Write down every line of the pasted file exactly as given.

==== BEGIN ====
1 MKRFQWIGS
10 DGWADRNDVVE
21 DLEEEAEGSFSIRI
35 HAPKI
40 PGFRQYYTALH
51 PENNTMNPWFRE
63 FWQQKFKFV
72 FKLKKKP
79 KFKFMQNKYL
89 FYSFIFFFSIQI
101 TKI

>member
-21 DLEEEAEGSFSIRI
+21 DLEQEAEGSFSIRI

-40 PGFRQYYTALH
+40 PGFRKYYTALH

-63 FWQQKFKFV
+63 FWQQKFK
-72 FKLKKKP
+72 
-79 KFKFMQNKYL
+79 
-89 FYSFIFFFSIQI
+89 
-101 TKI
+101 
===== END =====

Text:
1 MKRFQWIGS
10 DGWADRNDVVE
21 DLEEEAEGSFSIRI
35 HAPKI
40 PGFRQYYTALH
51 PENNTMNPWFRE
63 FWQQKFKFV
72 FKLKKKP
79 KFKFMQNKYL
89 FYSFIFFFSIQI
101 TKI

>member
-21 DLEEEAEGSFSIRI
+21 DLEQEAEGSFSIRI

-40 PGFRQYYTALH
+40 PGFRKYYTALH

-63 FWQQKFKFV
+63 FWQQKFK
-72 FKLKKKP
+72 
-79 KFKFMQNKYL
+79 
-89 FYSFIFFFSIQI
+89 
-101 TKI
+101 